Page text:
“They have supported Destiny enthusiastically. As a result we are well ahead of our advertising revenue targets for our first year.” The title secured R4.7-million in advertising for the period January to August 2008, according to AC Nielsen.
In November, Ndalo Media launched a Destiny brand extension: the business and social networking site DestinyConnect ( href=”//www.destinyconnect.com/”www.destinyconnect.com!_LT_/a).
Says Grant-Marshall: “They have managed to grow the powerful psyche of emerging ‘multi-coloured’ South African women.”
Caxton Magazines launched a women’s title, Cleo, in May 2007.
Tanya Kovarsky, Cleo editor, says the title was launched because Caxton magazines wanted to “provide full coverage of the female English-speaking market of all ages”.
“As there were already well-known international titles in this market, we opted for a magazine that represented younger women of the southern hemisphere and therefore brought in the ACP title from Australia.”
Cleo’s circulation is at 30,241 (total paid: 28,158).
“As Cleo is a new title we are content with its ABC, particularly in light of the recent failures and poor reception of other new launches. While we would always wish for higher circulation and ad revenue, given the current economic climate we are happy with its progress,” says Kovarsky.
Asked about her thoughts on Cleo, Grant-Marshall said: “It’s another imported title, while local titles are dying.”
Media24 launched a South African edition of Psychologies in April 2007.
Editor, Tracy Melass, says after 10 issues (at the time of publication), the title is exceeding expectations.
“Budgeted circulation for the first year was 28,000, while our latest ABC (January to June 2008) was 33,275.”
“I believe we are thriving because of our unique editorial formula, the fact that Psychologies is a magazine for reading, not just leafi ng through, and that discerning women are looking for so much more than the homogeneous offerings of the general interest titles.”
Grant-Marshall welcomes the arrival of Psychologies, because “they have managed to break new ground. Most magazines have a niched section for psychological life. They capitalised on that niche and they did it properly.”
Media in Africa introduced the English version of Afrikaans Christian women’s sex title, INTIEM, entitled INTIMACY, in March 2008.
Managing editor, Liezel van der Merwe, says the goal of the title is to “make a positive difference in marriages and to increase our advertisers’ turnover. We have done brilliantly on this.” She says the title has exceeded advertising targets, but she was not willing to provide exact figures.
The title does not have an ABC figure as yet, but its sister publication, INTIEM, has a circulation of 14,134.
She adds: “So far the magazine is doing well. The English market is much more liberal than the Afrikaans market. Sex is talked about openly in other magazines.”
The past year saw the launch of a number of men’s titles including, BLAQUE. This title, published by independent publishers Blaque Lifestyle, and targeted at the upwardly mobile black man, was introduced in March 2008.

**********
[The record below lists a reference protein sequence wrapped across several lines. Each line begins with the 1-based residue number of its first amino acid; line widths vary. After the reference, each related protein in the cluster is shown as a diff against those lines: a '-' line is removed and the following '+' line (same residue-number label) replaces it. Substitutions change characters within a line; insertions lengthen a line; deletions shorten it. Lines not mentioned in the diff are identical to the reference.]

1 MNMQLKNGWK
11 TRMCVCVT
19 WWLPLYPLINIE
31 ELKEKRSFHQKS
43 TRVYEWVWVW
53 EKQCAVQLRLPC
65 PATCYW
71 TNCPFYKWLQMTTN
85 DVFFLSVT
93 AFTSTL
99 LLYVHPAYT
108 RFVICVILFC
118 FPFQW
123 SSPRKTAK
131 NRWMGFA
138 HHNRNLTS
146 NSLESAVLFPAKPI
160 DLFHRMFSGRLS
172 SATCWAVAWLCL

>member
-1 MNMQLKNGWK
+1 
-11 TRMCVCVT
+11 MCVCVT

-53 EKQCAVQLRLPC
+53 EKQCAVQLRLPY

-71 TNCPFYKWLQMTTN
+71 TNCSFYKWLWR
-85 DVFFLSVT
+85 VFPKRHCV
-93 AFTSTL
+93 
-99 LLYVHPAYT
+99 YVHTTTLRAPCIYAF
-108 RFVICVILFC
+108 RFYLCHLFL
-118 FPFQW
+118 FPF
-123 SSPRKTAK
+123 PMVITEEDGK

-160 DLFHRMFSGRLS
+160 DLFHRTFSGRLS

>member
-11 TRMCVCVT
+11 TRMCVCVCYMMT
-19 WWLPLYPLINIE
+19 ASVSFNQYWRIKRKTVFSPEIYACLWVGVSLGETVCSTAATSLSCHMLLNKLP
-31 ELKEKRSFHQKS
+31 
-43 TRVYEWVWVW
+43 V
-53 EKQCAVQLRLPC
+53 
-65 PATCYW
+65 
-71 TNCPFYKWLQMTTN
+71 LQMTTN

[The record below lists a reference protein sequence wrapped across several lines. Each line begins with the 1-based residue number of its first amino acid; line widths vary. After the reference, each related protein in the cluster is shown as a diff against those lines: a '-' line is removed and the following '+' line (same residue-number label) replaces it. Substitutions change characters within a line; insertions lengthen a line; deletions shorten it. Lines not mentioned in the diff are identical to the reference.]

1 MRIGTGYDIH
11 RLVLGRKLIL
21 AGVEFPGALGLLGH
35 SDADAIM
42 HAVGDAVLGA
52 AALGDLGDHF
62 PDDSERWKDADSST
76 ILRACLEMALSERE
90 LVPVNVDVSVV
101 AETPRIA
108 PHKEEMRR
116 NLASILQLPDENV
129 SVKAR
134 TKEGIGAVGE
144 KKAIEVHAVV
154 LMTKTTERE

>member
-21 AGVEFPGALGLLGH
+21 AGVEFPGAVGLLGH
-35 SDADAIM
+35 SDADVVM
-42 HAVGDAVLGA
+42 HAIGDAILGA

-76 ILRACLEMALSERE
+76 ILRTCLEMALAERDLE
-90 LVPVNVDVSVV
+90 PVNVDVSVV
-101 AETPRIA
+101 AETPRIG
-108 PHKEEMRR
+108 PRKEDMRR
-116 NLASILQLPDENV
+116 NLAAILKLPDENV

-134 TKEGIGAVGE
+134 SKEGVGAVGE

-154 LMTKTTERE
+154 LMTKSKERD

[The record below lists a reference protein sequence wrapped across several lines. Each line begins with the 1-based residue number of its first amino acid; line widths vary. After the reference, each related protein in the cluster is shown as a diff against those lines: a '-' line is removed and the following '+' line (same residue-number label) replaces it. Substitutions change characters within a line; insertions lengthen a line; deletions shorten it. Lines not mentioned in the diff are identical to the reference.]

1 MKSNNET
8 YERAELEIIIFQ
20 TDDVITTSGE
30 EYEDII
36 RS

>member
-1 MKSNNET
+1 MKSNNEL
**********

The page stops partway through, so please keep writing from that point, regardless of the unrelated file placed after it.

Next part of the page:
Says the marketing director, Monwabisi Thethe: “At this stage, there is no indication of readership figures or circulation for the title. It is really too early to tell. If the question was built around awareness, then I could say we are securing a significant number of readers.”
Touchline Media launched men’s magazine Best Life in June 2007. Circulation manager, Gillian Chapman, says the title was “hoping to achieve a total circulation of between 15,000 and 17,000 by June this year”. According to the latest ABCs, its circulation is 13,596 (January to June 2008).
She adds: “There are a number of (reasons) for not achieving our newsstand goals. I believe the two biggest factors are the ‘newness’ of the title, coupled with people having less disposable income to spend on luxuries.
“Launching a magazine is always a challenging enterprise given the crowded newsstand, however, it was made even more difficult with the market experiencing a slump soon after launch.”
Editor, Jason Brown, says they have been successful “in maintaining a consistent readership and attracted a synergistic set of advertisers in challenging market conditions. Overall, we believe it is a good result. In the next year our goal is to further entrench the brand through extensions, smart events and continue to build the brand on the newsstand and online.”
Grant-Marshall says Best Life “arrived at the right time, when there was a gap in the market for an intelligent, sophisticated male read”.
The economic climate has changed quite dramatically since most of these print titles were launched. Comments Papayya: “We’ve seen the impact of the economy and advances in technology on the print industry. Media owners need to figure out how they can best provide for the right price. (If they can) they will continue to flourish.”
Where adspend fi gures are not provided in the article, AC Nielsen could not provide them.
Nazley Omar is the content manager of TheMediaOnline ( href=”/”www.themediaonline.co.za!_LT_/a).
- This article first appeared in The Media magazine (December 2008).